The Tesla Model Y has only been on the market for a few years, but according to a Reuters report it will soon be revised. The international news agency cites several people who are said to be familiar with the project. Accordingly, the crossover, which was first delivered to customers in 2020, will receive changes from the outside as well as from the inside. Internally, the codename is "Juniper".
Production of the revised version is scheduled to start in October 2024. Tesla would thus bring new versions of its successful model onto the market in the next few years - as another vehicle in the fierce competition in the USA, but above all in the world's most important car market, China. Only recently did Tesla significantly reduce its vehicle prices, thereby triggering additional competition. Here you can read more about it.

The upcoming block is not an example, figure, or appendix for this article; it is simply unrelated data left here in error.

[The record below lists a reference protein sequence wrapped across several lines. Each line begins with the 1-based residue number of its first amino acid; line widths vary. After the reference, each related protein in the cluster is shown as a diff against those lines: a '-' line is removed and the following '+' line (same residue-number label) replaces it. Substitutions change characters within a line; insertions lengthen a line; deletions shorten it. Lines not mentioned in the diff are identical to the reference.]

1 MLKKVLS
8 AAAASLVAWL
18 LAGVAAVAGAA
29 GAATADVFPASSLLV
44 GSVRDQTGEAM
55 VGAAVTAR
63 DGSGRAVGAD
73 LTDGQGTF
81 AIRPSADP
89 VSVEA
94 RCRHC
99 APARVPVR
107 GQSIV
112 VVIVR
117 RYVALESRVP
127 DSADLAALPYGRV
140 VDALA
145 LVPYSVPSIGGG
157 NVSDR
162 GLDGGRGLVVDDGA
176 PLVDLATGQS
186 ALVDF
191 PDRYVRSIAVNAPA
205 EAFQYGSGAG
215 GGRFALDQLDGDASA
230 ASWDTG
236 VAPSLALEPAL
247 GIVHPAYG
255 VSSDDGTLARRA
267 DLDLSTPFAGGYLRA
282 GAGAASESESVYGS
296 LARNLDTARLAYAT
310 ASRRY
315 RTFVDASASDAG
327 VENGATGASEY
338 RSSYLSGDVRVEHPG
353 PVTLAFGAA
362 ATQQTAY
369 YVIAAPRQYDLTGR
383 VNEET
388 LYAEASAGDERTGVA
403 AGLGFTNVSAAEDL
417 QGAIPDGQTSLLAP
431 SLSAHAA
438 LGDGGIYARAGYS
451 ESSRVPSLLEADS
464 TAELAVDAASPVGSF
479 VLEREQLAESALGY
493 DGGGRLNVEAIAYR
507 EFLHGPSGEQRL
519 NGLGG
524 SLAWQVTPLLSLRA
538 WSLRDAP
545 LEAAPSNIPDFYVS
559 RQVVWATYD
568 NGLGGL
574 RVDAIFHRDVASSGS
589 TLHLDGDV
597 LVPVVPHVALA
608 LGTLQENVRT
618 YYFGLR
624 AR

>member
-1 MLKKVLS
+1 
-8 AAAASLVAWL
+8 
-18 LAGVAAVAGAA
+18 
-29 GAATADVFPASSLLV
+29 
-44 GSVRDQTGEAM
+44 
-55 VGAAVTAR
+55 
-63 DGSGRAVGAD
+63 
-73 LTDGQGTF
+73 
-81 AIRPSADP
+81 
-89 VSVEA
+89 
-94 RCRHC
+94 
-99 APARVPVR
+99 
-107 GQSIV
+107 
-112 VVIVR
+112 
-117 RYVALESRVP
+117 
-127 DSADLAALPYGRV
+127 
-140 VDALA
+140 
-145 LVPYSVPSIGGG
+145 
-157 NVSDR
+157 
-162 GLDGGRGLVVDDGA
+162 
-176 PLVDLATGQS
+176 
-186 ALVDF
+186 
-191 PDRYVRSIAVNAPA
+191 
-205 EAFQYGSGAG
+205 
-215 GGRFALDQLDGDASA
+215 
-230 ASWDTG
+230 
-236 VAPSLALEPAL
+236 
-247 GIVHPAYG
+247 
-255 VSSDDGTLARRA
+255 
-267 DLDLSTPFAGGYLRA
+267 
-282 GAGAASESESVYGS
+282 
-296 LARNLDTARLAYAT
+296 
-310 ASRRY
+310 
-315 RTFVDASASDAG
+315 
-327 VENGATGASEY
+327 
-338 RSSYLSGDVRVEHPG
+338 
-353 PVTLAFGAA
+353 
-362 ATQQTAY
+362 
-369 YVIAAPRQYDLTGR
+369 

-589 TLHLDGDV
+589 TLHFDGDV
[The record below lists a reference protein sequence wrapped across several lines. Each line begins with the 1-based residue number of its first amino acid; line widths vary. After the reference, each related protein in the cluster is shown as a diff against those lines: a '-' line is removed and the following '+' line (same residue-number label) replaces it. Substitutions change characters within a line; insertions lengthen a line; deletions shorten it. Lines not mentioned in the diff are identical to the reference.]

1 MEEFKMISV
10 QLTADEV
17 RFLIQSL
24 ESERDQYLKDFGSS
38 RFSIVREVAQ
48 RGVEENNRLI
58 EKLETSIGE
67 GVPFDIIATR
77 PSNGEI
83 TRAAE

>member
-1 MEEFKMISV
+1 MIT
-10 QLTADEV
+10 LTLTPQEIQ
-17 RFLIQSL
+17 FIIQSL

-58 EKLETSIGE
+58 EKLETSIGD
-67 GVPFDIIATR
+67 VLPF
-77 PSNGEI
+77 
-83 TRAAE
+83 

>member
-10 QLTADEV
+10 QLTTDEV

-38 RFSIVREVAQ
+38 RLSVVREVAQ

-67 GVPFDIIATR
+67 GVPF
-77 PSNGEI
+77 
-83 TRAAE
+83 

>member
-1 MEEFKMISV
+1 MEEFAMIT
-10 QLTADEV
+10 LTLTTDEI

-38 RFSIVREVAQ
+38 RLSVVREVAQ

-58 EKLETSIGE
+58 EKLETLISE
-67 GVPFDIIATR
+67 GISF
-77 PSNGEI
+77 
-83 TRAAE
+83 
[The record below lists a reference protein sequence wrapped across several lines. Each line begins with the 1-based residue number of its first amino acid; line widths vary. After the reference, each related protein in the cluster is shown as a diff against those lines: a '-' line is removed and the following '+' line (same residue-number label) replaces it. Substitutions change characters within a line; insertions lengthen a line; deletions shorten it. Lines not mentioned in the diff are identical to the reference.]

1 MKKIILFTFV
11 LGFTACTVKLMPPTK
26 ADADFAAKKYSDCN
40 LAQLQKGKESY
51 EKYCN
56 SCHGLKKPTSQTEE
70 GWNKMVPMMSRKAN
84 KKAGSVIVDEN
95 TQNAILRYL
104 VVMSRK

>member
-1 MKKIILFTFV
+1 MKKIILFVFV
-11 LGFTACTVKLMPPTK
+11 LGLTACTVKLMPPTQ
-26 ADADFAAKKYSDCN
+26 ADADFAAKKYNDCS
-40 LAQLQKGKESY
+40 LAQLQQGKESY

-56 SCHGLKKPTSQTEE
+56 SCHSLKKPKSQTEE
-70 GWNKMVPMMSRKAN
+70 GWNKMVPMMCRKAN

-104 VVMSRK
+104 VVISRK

Nevertheless, the US company is facing increasing competitive pressure in China. According to analysts, this is due to the fact that the electric car manufacturer lags behind its competitors in terms of navigation and interior design, among other things.
Tesla did not respond to a Reuters request for comment on the revision plans. However, CEO Elon Musk plans to unveil his "Master Plan 3" at Tesla's Investor Day at the Gigafactory in Texas this Wednesday. There his company will announce details of the next-generation vehicle platforms. According to Musk, half of the costs should be saved.
According to the media report, Tesla also wants to revise its Model 3. Accordingly, the electric car manufacturer is already converting its assembly plant in Shanghai in order to produce a revised version of the mid-size sedan from September. The project will be codenamed "Highland" and will bring changes to the vehicle design and powertrain. According to people familiar with the project, the facelifted Model 3 aims to reduce production costs. At the same time, Tesla hopes to increase the attractiveness of the vehicle. Eventually, an overhaul of the Model Y is likely to result in production and delivery changes for the electric car, which is currently manufactured in the US, China and Germany.